Green argues that:
“by developing tools that inform, influence, impact important social or political decisions — who receives a job offer, what news people see, where police patrol, —data scientists play an increasingly important role in constructing society.”
As such, Green argues that it is imperative that data scientists move away from conceptions of technological instruments as neutral tools that can “be designed to have good or bad outcomes” and instead recognize how the technologies they are developing “play a vital role in producing the social and political conditions of the human experience.” By this logic, Green asserts that data scientists must also come to recognize themselves as political actors engaged in the “process of negotiating competing perspectives, goals, and values” rather than as neutral researchers merely coding away in their offices. Given that “technology embeds politics and shapes social outcomes” Green contends a position of true neutrality for data scientists remains an “unachievable goal.” Green argues that:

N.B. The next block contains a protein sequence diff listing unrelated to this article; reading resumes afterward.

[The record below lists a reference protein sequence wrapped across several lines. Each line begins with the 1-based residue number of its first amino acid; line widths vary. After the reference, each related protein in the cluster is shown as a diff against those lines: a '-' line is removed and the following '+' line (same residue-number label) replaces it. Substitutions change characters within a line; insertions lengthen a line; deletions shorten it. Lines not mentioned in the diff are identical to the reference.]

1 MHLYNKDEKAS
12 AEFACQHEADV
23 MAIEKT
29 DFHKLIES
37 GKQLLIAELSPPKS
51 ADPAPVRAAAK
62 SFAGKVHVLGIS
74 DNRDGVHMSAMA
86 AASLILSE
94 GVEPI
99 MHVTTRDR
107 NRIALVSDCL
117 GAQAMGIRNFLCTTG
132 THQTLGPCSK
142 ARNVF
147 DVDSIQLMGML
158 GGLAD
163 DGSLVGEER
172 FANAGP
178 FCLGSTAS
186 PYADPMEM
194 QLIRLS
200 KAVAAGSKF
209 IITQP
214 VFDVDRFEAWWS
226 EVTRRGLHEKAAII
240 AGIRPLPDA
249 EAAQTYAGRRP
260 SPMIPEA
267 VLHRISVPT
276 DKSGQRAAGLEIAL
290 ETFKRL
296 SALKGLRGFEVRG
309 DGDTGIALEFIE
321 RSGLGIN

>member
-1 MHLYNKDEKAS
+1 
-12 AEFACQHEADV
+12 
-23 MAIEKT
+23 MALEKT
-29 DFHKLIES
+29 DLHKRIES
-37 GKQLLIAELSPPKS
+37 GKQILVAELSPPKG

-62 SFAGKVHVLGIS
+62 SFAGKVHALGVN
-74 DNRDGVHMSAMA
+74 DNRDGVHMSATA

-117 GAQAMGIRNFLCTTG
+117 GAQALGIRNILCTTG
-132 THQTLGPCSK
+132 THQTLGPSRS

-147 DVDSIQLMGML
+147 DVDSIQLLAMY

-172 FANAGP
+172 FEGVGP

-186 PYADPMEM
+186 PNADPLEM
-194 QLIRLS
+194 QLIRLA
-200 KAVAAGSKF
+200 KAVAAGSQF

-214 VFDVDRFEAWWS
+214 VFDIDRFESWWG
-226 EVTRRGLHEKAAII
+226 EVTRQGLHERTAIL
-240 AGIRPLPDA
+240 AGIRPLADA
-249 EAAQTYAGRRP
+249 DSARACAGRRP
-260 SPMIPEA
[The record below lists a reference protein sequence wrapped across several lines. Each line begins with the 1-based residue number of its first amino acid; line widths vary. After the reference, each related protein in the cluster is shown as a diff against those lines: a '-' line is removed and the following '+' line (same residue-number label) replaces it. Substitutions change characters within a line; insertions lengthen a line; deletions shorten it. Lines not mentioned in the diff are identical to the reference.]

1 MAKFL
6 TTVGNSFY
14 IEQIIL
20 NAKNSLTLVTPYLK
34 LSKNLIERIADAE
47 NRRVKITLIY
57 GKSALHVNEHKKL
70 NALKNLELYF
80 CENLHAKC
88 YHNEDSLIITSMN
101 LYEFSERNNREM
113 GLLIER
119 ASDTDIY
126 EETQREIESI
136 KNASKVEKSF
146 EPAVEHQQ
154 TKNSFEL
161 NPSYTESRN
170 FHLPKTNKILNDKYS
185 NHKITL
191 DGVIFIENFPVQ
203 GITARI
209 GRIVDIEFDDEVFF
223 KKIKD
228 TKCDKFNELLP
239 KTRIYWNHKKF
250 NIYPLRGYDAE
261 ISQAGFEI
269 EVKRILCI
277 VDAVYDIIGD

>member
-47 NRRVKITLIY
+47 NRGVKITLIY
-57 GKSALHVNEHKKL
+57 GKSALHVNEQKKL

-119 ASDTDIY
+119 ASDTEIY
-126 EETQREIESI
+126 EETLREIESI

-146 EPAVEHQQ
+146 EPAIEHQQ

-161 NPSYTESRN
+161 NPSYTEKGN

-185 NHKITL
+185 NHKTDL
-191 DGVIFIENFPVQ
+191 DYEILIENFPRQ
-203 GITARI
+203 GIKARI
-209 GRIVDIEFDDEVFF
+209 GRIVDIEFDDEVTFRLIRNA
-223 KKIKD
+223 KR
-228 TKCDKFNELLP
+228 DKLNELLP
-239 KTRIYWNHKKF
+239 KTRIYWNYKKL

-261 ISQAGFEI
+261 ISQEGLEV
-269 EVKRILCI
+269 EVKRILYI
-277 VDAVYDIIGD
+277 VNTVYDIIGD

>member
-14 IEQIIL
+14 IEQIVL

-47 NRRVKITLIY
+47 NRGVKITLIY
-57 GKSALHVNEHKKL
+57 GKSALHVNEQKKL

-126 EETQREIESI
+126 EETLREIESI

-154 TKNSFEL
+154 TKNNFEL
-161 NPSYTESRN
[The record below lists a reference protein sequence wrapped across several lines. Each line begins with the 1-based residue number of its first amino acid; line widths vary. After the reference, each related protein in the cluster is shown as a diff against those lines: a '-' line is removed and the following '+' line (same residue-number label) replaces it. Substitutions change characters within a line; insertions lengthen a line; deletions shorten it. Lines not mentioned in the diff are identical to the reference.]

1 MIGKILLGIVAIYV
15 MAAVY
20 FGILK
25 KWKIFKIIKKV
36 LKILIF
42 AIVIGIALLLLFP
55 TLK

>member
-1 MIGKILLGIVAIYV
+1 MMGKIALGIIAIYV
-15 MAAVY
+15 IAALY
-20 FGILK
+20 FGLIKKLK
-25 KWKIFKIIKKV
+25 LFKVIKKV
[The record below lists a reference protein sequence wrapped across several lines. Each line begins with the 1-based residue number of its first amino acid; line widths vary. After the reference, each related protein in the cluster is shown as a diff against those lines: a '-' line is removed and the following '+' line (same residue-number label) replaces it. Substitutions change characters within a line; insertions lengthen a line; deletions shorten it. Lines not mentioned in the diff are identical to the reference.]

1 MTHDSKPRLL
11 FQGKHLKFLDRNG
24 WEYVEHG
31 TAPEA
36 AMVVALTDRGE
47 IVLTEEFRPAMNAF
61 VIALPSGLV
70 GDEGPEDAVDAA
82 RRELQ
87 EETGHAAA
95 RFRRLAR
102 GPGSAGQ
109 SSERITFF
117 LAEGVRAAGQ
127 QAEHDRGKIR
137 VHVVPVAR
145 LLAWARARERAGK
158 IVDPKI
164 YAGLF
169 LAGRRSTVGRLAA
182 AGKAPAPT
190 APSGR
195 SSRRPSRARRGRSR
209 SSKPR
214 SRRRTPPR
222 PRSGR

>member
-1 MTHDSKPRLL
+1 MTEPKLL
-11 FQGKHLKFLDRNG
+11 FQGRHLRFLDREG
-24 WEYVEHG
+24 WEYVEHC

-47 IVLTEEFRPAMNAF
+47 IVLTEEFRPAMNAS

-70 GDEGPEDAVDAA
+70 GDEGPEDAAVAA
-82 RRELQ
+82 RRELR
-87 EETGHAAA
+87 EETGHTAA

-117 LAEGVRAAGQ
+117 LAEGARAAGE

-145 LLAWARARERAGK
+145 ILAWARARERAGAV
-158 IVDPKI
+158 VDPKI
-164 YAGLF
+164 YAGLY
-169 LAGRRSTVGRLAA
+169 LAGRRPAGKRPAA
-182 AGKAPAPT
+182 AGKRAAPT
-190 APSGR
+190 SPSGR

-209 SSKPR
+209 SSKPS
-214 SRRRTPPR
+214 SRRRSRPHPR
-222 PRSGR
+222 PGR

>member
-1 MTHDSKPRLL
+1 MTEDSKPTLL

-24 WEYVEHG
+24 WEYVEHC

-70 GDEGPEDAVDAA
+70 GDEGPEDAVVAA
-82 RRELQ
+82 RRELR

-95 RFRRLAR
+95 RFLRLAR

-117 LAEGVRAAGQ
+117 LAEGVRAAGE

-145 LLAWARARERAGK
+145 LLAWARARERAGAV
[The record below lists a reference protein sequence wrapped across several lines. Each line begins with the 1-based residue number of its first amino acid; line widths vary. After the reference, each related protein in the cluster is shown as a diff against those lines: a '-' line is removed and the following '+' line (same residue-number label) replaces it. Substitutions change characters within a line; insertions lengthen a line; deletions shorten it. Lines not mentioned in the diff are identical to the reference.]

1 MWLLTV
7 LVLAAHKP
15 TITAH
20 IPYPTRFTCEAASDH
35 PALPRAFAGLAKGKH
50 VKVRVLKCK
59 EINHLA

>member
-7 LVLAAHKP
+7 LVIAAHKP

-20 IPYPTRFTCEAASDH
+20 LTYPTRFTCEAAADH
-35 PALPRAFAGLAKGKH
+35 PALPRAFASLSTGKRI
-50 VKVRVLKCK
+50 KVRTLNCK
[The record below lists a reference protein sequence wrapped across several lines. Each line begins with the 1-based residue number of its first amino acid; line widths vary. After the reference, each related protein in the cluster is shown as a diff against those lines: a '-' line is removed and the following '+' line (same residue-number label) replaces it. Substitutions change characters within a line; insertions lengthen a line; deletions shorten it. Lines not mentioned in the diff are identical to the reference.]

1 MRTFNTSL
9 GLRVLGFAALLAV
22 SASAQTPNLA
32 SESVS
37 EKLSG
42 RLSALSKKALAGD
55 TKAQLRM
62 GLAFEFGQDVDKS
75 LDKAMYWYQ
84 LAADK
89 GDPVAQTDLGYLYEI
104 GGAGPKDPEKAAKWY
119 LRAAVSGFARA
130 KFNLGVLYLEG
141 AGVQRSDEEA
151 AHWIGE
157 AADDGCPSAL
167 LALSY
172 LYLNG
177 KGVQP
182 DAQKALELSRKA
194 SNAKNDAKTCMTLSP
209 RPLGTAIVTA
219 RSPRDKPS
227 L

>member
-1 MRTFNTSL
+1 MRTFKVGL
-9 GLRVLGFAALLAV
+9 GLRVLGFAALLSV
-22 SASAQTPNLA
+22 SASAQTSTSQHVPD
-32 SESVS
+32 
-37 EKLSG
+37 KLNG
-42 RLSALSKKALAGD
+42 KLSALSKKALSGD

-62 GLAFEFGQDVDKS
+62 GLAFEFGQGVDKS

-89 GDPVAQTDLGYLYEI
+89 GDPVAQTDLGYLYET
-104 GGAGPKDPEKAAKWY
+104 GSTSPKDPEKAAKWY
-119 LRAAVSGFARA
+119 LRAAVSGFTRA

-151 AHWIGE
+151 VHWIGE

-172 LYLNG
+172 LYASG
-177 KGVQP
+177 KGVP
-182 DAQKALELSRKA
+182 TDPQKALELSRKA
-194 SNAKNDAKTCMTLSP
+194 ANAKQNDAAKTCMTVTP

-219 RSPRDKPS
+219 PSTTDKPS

“first, it is impossible to engage in science and politics without being influenced by one’s background, values, and interests and second, striving to be neutral is not itself a politically neutral position—it is a fundamentally conservative one” as such a stance functions to maintain a radically inequitable status quo."
Correspondingly, Green also takes aim at the common mantra within the realm of data science, “‘we shouldn’t let the perfect be in the enemy of the good.’” Green highlights that data science lacks any theories or coherent discourse “regarding what ‘perfect’ and ‘good’ actually entail and that furthermore, the field “fails to articulate how data science should navigate the relationship” between the two notions. Instead, Green understands such a claim as taking “for granted that technology-centric, incremental reforms is an appropriate strategy for social progress.”